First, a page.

A personal trainer that comes to your home
Case Study for Body You’s in-home personal training appointment booking MVP
Body You is a new service offered by Body Collective which offers in-home personal training for £30.00/session. In addition to the great price, another Unique Selling Proposition (USP) for Body You is they match you to a personal trainer based on their unique personality matching system.
When Body You first approached us, they had recently launched a mobile booking application that was difficult for their clients to use. With that in mind, for the most part all scheduling happened primarily via text messages and phone calls. Billing typically happened over the phone or through invoicing. As a small company with 14 personal trainers, this was time consuming and not a great experience for either Body You personal trainers nor their clients. In addition when on-boarding new clients, they required everyone went to their web site to take their personality matching test before they were able to schedule appointments with trainers.
“We need to create a simple app that is user-friendly for clients to purchase and make bookings. This would hugely improve the Body You product and increase our traffic and revenue” — Body You
Design a mobile experience that highlighted the Body You USP’s of price and personality matching, in addition to simplifying and improving scheduling and bookings.
PROJECT TEAM SPECIFICS
Client: Body Collective
Team Members: Chaymae, Zahir, and Wendy (myself)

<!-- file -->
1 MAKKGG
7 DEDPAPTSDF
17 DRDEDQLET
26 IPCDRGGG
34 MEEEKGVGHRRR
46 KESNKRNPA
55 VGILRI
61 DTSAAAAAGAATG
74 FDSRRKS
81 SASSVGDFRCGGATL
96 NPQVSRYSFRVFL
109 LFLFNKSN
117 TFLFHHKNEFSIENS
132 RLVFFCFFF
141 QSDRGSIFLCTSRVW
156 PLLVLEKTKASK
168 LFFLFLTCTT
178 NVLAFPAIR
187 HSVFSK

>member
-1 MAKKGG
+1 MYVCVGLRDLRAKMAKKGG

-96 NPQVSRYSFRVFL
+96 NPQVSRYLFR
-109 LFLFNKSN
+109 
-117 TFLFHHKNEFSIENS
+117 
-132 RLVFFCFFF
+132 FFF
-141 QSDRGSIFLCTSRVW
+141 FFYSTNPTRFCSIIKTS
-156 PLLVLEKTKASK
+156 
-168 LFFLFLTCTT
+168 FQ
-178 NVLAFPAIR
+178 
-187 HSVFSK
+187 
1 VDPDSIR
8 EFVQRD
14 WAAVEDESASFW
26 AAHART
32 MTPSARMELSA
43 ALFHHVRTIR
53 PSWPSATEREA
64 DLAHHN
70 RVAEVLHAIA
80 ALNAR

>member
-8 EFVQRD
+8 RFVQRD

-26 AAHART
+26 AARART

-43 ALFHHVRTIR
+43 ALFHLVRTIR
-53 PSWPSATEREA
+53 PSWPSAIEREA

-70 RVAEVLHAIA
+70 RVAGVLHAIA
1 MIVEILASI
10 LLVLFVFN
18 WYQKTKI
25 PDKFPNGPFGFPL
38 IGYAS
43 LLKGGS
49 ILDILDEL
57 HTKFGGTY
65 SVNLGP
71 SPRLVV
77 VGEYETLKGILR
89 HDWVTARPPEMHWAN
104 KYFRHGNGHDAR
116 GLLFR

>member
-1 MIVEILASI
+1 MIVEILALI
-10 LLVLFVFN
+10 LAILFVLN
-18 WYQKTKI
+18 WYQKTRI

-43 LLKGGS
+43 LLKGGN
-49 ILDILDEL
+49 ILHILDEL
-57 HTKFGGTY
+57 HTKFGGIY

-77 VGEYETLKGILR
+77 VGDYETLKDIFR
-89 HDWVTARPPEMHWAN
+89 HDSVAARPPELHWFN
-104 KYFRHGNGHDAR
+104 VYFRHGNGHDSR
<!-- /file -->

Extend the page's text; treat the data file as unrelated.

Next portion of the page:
My Role: UX/UI Designer and Team Facilitator
Process: Agile, Double-Diamond
Sprint: 2 1/2 weeks
Prior to our first meeting with our client, we set out to do a competitive analysis to understand the current landscape. It became obvious really quickly that from a booking perspective, Body You and most of their competitors all used the same white labeled third-party application from Mind Body for bookings. There was one competitor, TrueBe that created their own custom application, more tailored to their business and end user needs.
Competitive analysis takaways:
- Body You’s mobile application only allowed for single one-off bookings. If a user wanted to book a few sessions a week, they would need to go into the mobile application and pay for one session at a time.
- The Body You USP of personal trainer matching happened on their web site and not within their application.
- An end user needed to know to go to the web site first before they could download the application to their mobile device.
- Registering and logging into the Body You application for the first time was rather painful. Long registration web forms that weren’t responsive/mobile friendly.
- The application itself was rather clunky, and difficult to navigate. Most navigation elements lived under a hamburger menu. This was true for all competitive apps as well.
VALIDATING THE BRIEF
After our initial kick-off meeting with Body You we set out to validate their brief. We knew we wanted to interview Body You clients to understand their current scheduling and booking pain points, but also wanted to reach out to additional potential users of the app. With that in mind we created a simple screener survey to find additional interviewee’s who have used, or currently use personal trainers to stay fit. In all we interviewed 17 people, which gave us great insight into the struggles people were having with existing methods of scheduling.
To get a better overall picture of our end users, we conducted interpretation sessions of each interview to gather data points in order to build out our affinity diagram. Through this process we were easily able to identify pain points, personas and emotional journeys.
- It’s hard for clients to manage bookings through text messaging
- It frustrated users to book appointments via text messages due to reply wait times
- People are frustrated by trainers who don’t understand who they are and what motivates them — they want someone who knows them and their goals
- People never used the mobile application, as they liked booking 1–2 weeks in advance, and the current application only allowed for one off bookings
From our Affinity Diagram we were able to identify two personas — Sandra and Harris.